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Performance
All participants in the Alliance for Change project have very vivid memories of it, and they all describe it in terms resounding with praise: a fantastic project, exciting and lots of fun, nerve-racking and exhausting, a source of personal growth and development, a tremendous success, a good business venture, a highly complex and innovative project, a project that generated substantial gains, a big exciting challenge, a wonderful success. They all emphasized the impact the project had not only on their professional careers, but also on their personal development.

Project and Collaborative Performance
The Alliance for Change attained its objectives. The Department achieved the planned reductions and savings. The number of social assistance cases dropped from 42,000 to 28,000, and the case managers handle 75 to 125 cases instead of 300 to 400. Income-assistance cheques are sent out within 24 hours instead of seven days. Project implementation fell at least two years behind the original schedule. Yet annual savings of $8 million were achieved, and reimbursement of A/A’s fees took 30 instead of the expected 60 months. Moreover, the savings were sufficient to cover the maintenance costs of the computer system. NB Case performs all the desired functions and put an end to the abuses generated by the old system.

HRD-NB expressed a high level of satisfaction with the project and the collaboration with a private partner. Most participants would do it all over again and only a few had reservations about the collaboration with A/A. These reservations concern the difficulty in forming a genuine partnership between a public organization and private enterprise. A real partnership implies that both partners have equal influence on the entire project and decision-making power. Yet because HRD-NB depends on government decisions (whether or not to approve), it had no real control over project developments. By the same token, neither did the private firm.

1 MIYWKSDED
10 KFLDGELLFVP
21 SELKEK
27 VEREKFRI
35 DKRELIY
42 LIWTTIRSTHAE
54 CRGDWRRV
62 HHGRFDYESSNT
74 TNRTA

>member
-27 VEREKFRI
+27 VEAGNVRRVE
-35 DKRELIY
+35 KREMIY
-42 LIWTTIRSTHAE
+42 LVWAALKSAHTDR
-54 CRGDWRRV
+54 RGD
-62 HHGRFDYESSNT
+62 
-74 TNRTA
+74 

The project brought about a major change in clients’ attitudes. Beneficiaries now feel more in control of their situation; they can make choices. They also realize how much faster, fairer and more equitable the system is. They know that, if they want to break out of the vicious circle of poverty and dependency, the case managers can help them do it.

Project Benefits
The savings generated by the new service-delivery system make it possible to subsidize an entire series of new programs, many of which target youth both at home and in schools. The Saint John region now has a training program for its clients valued at $3 to $4 million. Program management partnerships have also been formed with community groups. The severance pay plan created during the project provided the model that the provincial government uses for the entire public service.

A/A also benefits from a computer system maintenance contract that earns it $5 million a year. The 17 programmers assigned to the main office are in charge of the computer network, infrastructure, and system applications.

Despite its success, the project received negative media coverage, which marred its reputation. First of all, the Opposition parties pursued a strategy of trying to convince the public that the McKenna government’s agenda was purely economic and that the government was insensitive to social issues. The media then got hold of information about a dozen lawsuits brought against Andersen/Accenture in both the United States and Europe over failed projects. And in Canada, the federal government cancelled a $44.5-million Public Works contract because of major delays and failure to attain objectives. In New Brunswick, there was the failed attempt to transform the Department of Justice. All these problems tarnished the firm’s reputation. Finally, there were the poorly timed statements by senior A/A officials describing the delays in delivering cheques to financial assistance beneficiaries as negligible. Nonetheless, the success of the Alliance for Change enabled the firm to land a $200-million contract for a similar project in Ontario.

Despite these occasional problems with the media, the Alliance for Change project is considered a tremendous success. It not only brought about the reorganization of a department, but also fostered a change of culture with respect to social benefits and income-assistance services.


© 2003 Center for Technology in Government